Computational Fragment-Based Binding Site Identification by Ligand Competitive Saturation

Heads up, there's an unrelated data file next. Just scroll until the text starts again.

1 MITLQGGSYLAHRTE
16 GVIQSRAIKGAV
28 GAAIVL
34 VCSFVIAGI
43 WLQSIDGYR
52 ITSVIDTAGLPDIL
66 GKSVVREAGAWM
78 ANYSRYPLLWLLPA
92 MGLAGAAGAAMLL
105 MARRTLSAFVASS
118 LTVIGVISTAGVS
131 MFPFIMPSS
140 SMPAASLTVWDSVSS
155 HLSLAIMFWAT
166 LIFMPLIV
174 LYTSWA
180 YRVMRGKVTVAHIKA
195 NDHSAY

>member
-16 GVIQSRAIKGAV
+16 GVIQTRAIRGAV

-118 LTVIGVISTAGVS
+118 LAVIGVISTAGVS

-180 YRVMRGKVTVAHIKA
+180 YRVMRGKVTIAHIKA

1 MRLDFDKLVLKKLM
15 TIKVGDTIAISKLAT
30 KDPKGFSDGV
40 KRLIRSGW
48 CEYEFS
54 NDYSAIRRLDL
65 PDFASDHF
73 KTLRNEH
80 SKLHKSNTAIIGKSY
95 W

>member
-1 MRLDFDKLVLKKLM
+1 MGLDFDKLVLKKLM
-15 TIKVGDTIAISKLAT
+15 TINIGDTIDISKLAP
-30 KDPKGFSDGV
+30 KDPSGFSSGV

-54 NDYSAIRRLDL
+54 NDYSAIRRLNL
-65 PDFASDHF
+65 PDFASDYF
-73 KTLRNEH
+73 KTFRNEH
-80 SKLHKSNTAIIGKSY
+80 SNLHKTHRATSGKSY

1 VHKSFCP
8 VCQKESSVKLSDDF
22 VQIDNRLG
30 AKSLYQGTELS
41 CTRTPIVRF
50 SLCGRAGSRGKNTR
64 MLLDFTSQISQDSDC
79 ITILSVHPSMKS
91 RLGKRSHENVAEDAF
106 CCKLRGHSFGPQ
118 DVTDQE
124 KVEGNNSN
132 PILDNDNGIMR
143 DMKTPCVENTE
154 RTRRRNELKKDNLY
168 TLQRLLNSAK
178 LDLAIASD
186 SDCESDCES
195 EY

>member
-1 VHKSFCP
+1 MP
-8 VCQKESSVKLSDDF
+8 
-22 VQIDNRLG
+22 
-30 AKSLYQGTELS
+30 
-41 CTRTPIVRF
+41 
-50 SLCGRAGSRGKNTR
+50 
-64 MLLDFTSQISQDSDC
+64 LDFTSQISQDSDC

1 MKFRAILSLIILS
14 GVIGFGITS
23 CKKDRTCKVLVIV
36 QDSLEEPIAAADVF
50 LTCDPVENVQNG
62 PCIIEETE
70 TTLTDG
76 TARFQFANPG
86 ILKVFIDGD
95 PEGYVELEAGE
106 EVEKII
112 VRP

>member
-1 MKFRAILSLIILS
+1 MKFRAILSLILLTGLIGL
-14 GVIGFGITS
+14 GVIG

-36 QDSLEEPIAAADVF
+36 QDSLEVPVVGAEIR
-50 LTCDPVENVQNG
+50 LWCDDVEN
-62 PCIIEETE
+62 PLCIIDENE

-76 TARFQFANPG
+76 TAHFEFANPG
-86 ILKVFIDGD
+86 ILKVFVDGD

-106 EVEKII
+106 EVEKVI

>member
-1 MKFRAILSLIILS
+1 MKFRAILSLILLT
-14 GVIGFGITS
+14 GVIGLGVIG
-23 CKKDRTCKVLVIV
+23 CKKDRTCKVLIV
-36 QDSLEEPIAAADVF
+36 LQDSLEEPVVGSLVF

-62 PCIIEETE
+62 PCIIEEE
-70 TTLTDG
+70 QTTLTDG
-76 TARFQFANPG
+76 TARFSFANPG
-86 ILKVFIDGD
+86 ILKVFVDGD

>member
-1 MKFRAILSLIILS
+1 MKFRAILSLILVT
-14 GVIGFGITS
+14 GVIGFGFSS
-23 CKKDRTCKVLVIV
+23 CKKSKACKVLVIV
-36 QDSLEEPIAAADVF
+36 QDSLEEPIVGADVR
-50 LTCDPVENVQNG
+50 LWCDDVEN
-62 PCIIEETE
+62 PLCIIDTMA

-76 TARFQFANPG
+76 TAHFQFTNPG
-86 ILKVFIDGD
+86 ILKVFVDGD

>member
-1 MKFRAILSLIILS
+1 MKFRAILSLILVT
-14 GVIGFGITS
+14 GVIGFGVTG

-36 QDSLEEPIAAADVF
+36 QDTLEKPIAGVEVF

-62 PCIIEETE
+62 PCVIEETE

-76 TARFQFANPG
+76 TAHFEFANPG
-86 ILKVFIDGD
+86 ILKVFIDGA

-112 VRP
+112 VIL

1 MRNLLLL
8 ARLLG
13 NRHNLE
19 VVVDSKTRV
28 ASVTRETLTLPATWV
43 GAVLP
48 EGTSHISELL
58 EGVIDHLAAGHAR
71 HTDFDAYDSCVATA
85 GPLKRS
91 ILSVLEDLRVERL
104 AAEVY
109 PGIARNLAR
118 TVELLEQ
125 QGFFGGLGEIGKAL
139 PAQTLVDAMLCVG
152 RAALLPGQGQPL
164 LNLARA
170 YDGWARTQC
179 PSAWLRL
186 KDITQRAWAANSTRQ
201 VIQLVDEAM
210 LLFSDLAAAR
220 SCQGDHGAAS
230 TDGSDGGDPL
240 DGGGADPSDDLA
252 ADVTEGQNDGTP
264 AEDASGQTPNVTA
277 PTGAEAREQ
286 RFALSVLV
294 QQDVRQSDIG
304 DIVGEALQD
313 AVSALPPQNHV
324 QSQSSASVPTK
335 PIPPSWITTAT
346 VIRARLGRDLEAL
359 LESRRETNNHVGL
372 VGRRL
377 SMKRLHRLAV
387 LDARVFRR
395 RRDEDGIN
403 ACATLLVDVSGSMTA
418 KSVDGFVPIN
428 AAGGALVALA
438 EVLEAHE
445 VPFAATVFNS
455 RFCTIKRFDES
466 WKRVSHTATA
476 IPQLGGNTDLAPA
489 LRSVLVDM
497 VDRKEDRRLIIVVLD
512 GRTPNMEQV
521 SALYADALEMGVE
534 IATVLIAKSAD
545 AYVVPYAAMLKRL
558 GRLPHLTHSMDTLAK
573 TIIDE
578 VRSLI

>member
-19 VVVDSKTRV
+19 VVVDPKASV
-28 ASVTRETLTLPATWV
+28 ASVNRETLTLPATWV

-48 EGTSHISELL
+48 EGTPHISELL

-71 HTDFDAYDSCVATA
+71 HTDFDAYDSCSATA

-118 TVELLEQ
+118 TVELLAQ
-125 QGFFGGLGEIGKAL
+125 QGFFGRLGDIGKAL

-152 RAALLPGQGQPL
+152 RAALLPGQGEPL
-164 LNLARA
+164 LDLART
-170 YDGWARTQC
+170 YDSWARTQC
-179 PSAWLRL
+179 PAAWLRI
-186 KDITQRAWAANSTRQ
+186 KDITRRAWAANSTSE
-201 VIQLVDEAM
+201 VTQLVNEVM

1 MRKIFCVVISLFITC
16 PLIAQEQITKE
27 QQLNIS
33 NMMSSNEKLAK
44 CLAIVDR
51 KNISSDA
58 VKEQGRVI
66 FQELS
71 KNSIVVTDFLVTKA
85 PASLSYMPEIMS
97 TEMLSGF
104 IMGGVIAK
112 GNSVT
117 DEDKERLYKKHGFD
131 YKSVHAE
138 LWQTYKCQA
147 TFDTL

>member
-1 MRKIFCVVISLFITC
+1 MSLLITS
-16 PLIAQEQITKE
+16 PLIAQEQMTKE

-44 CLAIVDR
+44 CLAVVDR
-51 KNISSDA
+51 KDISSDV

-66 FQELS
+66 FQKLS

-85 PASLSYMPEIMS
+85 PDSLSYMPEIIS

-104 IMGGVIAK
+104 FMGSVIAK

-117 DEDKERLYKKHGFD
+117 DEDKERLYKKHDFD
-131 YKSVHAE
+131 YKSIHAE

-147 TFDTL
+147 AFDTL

Fragment-based drug discovery using NMR and x-ray crystallographic methods has proven utility but also non-trivial time, materials, and labor costs. Current computational fragment-based approaches circumvent these issues but suffer from limited representations of protein flexibility and solvation effects, leading to difficulties with rigorous ranking of fragment affinities. To overcome these limitations we describe an explicit solvent all-atom molecular dynamics methodology (SILCS: Site Identification by Ligand Competitive Saturation) that uses small aliphatic and aromatic molecules plus water molecules to map the affinity pattern of a protein for hydrophobic groups, aromatic groups, hydrogen bond donors, and hydrogen bond acceptors. By simultaneously incorporating ligands representative of all these functionalities, the method is an in silico free energy-based competition assay that generates three-dimensional probability maps of fragment binding (FragMaps) indicating favorable fragment∶protein interactions. Applied to the two-fold symmetric oncoprotein BCL-6, the SILCS method yields two-fold symmetric FragMaps that recapitulate the crystallographic binding modes of the SMRT and BCOR peptides. These FragMaps account both for important sequence and structure differences in the C-terminal halves of the two peptides and also the high mobility of the BCL-6 His116 sidechain in the peptide-binding groove. Such SILCS FragMaps can be used to qualitatively inform the design of small-molecule inhibitors or as scoring grids for high-throughput in silico docking that incorporate both an atomic-level description of solvation and protein flexibility.